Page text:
Topic Last Modified: 2005-11-18
The Microsoft® Exchange Server Analyzer Tool queries the Active Directory® directory service to determine whether the configured value for the msExchSmtpRelayForAuth attribute has been changed from the default value. By default, the msExchSmtpRelayForAuth attribute is configured with a value of True. If the Exchange Server Analyzer finds that the msExchSmtpRelayForAuth attribute does not have a value of True, a non-default configuration message is displayed.
When this value is set to True, only authenticated SMTP connections can relay SMTP messages through this SMTP virtual server. If this setting has been changed to False, this indicates that the check box for "Allow all computers which successfully authenticate to relay, regardless of the list above" in the Relay settings on the SMTP virtual server Properties dialog box, is clear.
Relaying is the action of an inbound connection to your SMTP server being used to send e-mail messages to external domains. With unsolicited commercial e-mail messages, sending a single e-mail message to your SMTP server with multiple recipients in domains external to your organization does this. Because the default setting for SMTP servers is to use anonymous authentication, the system being used to propagate the unsolicited commercial e-mail messages accepts the inbound message as typical.
After the message is accepted, the SMTP server recognizes that the message recipients belong to external domains, and then the SMTP server delivers the messages. Therefore, the unauthorized users who send unsolicited commercial e-mail messages only have to send one inbound message to your SMTP server so that it can then be delivered to thousands of recipients, which slows down your Exchange Server computer's responsiveness, congests queues, and causes dissatisfaction to the recipients when the messages arrive in their Inboxes.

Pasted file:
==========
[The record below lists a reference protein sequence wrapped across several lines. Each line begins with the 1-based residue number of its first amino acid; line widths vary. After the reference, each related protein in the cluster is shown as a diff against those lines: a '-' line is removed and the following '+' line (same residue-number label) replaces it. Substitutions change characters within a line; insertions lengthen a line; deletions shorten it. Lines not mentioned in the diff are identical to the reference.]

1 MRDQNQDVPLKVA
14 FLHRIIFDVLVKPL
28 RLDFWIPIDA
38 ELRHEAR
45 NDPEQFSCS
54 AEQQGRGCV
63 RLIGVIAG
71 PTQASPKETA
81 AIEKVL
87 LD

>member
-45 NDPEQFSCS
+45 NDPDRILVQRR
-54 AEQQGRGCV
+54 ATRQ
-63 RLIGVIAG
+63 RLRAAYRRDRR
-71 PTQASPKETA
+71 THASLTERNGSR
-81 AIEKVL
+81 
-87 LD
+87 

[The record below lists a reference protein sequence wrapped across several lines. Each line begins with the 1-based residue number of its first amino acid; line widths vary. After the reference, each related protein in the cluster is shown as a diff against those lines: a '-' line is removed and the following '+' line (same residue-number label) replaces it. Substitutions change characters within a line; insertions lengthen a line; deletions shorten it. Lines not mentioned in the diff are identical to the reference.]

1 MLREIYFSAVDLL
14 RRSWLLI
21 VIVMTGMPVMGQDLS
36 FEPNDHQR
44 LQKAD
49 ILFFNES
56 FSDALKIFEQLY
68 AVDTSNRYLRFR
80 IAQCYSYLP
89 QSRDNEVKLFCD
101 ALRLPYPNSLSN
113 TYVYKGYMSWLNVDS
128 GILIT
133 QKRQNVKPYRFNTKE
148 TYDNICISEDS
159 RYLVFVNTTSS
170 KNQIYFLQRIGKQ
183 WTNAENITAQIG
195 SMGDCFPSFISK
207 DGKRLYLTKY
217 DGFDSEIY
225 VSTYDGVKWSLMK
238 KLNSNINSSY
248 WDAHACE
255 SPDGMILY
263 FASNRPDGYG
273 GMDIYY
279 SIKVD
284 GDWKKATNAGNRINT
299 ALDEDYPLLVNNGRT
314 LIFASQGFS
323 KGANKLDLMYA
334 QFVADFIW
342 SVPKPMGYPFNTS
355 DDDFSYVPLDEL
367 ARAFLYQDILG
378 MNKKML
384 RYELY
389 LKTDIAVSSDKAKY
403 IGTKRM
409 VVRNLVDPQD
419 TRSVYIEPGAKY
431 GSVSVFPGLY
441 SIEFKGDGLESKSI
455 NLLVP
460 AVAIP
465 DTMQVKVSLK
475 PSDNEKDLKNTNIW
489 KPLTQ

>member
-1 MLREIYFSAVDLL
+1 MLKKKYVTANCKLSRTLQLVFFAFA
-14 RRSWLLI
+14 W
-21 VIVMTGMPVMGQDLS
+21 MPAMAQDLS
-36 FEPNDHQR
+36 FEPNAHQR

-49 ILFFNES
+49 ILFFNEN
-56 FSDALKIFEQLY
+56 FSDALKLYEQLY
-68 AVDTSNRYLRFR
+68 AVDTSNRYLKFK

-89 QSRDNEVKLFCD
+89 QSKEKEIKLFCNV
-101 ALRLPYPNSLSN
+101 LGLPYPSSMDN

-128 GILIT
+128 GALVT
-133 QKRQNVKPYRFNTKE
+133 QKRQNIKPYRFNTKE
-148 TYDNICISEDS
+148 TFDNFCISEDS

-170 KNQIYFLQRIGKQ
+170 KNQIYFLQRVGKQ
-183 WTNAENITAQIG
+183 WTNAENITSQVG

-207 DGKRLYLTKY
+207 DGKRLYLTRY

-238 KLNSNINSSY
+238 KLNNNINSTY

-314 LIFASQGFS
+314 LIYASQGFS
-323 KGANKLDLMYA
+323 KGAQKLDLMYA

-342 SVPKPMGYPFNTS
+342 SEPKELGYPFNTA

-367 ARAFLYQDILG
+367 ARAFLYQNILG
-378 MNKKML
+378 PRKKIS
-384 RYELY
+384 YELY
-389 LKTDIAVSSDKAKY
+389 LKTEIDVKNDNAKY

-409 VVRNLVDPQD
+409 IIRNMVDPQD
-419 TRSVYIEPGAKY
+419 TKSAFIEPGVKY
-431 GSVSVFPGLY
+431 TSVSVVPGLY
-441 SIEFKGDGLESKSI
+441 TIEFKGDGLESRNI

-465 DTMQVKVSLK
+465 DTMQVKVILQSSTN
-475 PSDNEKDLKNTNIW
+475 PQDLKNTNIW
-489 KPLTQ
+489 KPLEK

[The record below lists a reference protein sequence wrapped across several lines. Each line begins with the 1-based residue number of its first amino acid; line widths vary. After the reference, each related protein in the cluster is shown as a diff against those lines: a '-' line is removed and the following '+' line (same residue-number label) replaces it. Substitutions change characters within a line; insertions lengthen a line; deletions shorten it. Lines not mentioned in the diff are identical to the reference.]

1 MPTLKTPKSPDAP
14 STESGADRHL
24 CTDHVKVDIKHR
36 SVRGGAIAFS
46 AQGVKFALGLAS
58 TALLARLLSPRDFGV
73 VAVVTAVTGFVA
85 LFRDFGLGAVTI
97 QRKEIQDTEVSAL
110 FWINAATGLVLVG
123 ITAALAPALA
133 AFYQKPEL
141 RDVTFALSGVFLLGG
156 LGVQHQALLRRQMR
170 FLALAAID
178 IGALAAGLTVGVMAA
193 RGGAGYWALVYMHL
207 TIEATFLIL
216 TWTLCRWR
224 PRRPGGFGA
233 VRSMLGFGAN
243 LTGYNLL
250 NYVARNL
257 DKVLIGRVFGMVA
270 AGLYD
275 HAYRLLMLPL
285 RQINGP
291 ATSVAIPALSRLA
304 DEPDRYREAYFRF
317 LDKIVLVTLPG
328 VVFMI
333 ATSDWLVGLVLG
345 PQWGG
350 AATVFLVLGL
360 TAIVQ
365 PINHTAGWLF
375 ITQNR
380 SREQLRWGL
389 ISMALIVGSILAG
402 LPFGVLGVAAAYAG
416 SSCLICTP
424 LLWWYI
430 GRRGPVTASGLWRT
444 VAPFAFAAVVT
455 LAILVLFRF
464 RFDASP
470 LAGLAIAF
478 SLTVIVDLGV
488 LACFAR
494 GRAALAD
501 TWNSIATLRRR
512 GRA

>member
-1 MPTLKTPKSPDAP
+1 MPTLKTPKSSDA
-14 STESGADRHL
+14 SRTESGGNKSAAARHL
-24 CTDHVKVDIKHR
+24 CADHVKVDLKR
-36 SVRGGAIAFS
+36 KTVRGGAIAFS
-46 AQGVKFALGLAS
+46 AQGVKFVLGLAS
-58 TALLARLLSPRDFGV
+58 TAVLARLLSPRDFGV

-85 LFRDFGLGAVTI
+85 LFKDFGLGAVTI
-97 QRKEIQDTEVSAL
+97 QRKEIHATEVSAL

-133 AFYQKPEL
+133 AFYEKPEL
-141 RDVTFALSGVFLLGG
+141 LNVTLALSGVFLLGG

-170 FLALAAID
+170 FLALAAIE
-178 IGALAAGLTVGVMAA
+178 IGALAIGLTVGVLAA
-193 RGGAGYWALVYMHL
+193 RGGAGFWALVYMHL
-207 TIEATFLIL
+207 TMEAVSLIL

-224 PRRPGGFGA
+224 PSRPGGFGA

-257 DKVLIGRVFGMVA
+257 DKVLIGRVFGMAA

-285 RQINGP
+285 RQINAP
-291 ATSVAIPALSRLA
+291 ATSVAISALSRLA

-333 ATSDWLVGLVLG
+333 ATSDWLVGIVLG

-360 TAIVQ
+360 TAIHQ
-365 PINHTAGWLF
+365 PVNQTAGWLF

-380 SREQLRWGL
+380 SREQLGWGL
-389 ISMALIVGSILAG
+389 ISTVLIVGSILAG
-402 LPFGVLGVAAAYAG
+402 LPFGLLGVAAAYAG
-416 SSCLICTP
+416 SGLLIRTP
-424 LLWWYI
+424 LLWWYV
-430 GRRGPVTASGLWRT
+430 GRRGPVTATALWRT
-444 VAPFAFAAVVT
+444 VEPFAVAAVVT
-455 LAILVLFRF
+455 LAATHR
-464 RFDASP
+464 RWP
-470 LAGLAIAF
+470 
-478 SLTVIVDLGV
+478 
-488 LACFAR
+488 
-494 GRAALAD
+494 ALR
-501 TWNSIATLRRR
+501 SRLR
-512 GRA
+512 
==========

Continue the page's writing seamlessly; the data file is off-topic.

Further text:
The primary means of controlling relaying is by not granting relay permissions to any other hosts. However, sometimes relaying is required. For example, if you have Post Office Protocol (POP3) and Internet Message Access Protocol (IMAP4) clients who rely on SMTP for message delivery and have legitimate reasons for sending e-mail messages to external domains. You can work around this issue by creating a second SMTP virtual server that is dedicated to receiving e-mail messages from POP3 and IMAP4 clients. This additional SMTP virtual server can use authentication combined with Secure Sockets Layer (SSL)-based encryption and can be configured to enable relaying for authenticated clients. For more information about implementing this configuration, see the Microsoft Knowledge Base article 319267, "HOW TO: Secure Simple Message Transfer Protocol Client Message Delivery in Exchange 2000" (http://go.microsoft.com/fwlink/?linkid=3052&kbid=319267).
To view or modify the msExchSmtpRelayForAuth value in System Manager
Open Exchange System Manager.
Expand Servers, expand an Exchange server, expand Protocols, and then expand SMTP.
Right-click an SMTP virtual server (for example, Default SMTP Virtual Server) and click Properties.
Select the Access tab, and then click Relay.
Clear or select the Allow all computers which successfully authenticate to relay, regardless of the list above check box.
Click OK to save the changes.
If the box is checked, the msExchSmtpRelayForAuth attribute should be set to True. If the box is clear, the msExchSmtpRelayForAuth attribute should be set to False.
For additional information about controlling which accounts can relay messages, see the following Microsoft Knowledge Base articles:
- 818778, "Users Without Permissions to Relay Messages Can Still
Send Messages Through the SMTP Virtual Server," (http://go.microsoft.com/fwlink/?linkid=3052&kbid=818778)
- 310380, "HOW TO: Prevent Exchange 2000 from Being Used as
a Mail Relay in Windows 2000," (http://go.microsoft.com/fwlink/?linkid=3052&kbid=310380)